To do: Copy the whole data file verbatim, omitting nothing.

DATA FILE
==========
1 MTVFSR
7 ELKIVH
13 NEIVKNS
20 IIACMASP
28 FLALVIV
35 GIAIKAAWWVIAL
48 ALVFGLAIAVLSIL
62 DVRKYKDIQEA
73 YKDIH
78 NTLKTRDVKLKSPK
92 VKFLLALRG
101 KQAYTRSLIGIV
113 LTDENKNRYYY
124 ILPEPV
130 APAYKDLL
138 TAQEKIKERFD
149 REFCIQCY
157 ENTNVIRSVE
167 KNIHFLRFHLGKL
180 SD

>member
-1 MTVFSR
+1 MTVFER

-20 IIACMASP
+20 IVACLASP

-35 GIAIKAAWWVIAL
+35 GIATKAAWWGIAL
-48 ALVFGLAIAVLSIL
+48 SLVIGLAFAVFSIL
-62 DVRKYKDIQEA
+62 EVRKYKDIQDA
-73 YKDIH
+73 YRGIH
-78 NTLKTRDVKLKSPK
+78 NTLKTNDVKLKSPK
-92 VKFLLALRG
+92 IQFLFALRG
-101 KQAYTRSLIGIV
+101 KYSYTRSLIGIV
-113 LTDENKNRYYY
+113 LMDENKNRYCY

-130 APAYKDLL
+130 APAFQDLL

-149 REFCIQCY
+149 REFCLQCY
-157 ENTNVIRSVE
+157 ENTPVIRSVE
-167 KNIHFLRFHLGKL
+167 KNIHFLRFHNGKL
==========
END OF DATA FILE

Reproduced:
1 MTVFSR
7 ELKIVH
13 NEIVKNS
20 IIACMASP
28 FLALVIV
35 GIAIKAAWWVIAL
48 ALVFGLAIAVLSIL
62 DVRKYKDIQEA
73 YKDIH
78 NTLKTRDVKLKSPK
92 VKFLLALRG
101 KQAYTRSLIGIV
113 LTDENKNRYYY
124 ILPEPV
130 APAYKDLL
138 TAQEKIKERFD
149 REFCIQCY
157 ENTNVIRSVE
167 KNIHFLRFHLGKL
180 SD

>member
-1 MTVFSR
+1 MTVFER

-20 IIACMASP
+20 IVACLASP

-35 GIAIKAAWWVIAL
+35 GIATKAAWWGIAL
-48 ALVFGLAIAVLSIL
+48 SLVIGLAFAVFSIL
-62 DVRKYKDIQEA
+62 EVRKYKDIQDA
-73 YKDIH
+73 YRGIH
-78 NTLKTRDVKLKSPK
+78 NTLKTNDVKLKSPK
-92 VKFLLALRG
+92 IQFLFALRG
-101 KQAYTRSLIGIV
+101 KYSYTRSLIGIV
-113 LTDENKNRYYY
+113 LMDENKNRYCY

-130 APAYKDLL
+130 APAFQDLL

-149 REFCIQCY
+149 REFCLQCY
-157 ENTNVIRSVE
+157 ENTPVIRSVE
-167 KNIHFLRFHLGKL
+167 KNIHFLRFHNGKL